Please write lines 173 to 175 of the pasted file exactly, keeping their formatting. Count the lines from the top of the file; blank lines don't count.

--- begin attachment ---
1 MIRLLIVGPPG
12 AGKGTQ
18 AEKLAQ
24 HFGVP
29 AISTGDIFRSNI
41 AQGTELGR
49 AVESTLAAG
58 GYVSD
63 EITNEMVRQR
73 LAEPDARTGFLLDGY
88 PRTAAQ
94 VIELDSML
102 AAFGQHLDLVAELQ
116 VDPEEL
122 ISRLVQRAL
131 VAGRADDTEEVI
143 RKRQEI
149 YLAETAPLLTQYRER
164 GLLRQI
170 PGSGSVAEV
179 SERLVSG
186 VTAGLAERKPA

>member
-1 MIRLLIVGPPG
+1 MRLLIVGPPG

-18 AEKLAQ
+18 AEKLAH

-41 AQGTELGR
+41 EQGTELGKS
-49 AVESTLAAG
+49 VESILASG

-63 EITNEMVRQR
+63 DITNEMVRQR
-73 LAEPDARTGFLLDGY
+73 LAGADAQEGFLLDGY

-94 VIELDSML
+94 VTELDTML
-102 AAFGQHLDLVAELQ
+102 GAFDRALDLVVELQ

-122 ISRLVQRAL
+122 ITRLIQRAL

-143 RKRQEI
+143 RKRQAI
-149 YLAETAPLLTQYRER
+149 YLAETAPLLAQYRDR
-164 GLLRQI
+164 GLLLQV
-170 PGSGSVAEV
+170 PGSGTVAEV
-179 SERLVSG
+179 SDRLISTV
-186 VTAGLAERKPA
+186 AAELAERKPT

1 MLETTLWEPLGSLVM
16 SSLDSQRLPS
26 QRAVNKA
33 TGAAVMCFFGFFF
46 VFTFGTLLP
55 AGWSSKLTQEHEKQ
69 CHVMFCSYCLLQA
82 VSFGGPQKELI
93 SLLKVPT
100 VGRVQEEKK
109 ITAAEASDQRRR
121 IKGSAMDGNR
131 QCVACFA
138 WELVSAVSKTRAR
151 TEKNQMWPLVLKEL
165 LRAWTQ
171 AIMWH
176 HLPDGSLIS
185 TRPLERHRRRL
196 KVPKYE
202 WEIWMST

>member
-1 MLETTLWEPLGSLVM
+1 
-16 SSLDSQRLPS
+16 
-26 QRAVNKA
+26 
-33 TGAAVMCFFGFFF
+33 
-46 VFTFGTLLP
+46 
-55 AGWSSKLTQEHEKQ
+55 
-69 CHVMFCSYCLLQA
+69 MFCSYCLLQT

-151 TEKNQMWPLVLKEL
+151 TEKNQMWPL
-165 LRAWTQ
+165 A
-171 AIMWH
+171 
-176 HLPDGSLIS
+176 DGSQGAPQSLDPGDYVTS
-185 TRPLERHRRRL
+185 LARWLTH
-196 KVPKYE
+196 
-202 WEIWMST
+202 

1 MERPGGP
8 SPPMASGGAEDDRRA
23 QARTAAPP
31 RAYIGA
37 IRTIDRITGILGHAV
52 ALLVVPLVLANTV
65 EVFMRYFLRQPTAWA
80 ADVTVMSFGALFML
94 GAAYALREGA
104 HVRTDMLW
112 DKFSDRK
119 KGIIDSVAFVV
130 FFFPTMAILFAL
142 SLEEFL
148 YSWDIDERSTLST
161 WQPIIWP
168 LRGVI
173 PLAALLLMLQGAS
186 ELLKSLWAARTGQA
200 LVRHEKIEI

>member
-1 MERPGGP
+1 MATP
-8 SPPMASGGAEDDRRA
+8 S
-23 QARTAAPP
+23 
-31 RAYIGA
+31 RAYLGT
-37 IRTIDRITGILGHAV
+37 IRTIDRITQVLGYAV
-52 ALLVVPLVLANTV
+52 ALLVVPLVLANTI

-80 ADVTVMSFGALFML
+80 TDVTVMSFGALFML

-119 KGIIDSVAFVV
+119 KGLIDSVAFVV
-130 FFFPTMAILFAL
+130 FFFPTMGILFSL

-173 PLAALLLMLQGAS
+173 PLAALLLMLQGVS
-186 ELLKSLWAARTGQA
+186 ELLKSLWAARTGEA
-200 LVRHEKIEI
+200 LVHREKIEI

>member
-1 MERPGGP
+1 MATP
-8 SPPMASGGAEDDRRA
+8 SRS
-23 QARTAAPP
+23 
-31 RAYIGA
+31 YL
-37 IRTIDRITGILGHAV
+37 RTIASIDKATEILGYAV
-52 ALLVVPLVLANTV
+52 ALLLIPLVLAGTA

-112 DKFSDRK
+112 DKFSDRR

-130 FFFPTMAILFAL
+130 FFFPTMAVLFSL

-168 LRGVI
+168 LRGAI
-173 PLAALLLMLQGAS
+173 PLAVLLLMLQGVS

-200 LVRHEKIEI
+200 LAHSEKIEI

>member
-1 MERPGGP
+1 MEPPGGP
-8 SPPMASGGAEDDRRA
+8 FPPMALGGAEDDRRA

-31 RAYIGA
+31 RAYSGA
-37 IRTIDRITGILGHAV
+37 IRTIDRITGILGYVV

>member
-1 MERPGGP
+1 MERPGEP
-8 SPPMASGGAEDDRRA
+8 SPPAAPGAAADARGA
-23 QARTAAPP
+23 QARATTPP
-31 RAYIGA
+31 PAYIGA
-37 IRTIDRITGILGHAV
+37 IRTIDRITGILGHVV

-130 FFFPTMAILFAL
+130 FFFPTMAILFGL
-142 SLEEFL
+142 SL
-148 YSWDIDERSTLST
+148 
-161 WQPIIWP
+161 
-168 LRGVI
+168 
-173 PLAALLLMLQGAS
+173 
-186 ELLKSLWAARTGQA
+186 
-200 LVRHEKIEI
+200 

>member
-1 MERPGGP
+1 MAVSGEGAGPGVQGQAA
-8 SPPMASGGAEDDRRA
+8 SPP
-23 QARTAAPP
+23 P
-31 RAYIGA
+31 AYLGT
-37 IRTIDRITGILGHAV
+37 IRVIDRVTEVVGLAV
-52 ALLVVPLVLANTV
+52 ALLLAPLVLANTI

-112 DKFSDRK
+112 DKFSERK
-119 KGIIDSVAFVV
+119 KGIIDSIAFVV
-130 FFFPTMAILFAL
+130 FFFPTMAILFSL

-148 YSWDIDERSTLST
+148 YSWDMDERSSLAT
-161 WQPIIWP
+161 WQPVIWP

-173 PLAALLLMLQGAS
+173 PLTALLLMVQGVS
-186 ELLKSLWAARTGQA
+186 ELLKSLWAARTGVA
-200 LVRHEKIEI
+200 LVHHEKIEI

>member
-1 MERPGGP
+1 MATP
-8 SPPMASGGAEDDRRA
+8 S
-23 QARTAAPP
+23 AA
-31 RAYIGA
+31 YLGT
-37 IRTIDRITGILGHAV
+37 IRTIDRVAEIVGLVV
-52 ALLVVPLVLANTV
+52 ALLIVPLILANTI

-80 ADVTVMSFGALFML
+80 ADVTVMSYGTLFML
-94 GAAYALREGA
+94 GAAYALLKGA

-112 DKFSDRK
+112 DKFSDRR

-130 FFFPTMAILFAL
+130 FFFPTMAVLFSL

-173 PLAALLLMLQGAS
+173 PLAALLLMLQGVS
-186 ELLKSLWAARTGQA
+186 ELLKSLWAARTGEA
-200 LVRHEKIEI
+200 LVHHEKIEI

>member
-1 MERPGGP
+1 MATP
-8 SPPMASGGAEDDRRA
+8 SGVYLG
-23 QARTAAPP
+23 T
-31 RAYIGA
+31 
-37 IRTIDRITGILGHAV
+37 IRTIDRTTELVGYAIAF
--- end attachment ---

-1 MERPGGP
+1 MEPPGGP
-8 SPPMASGGAEDDRRA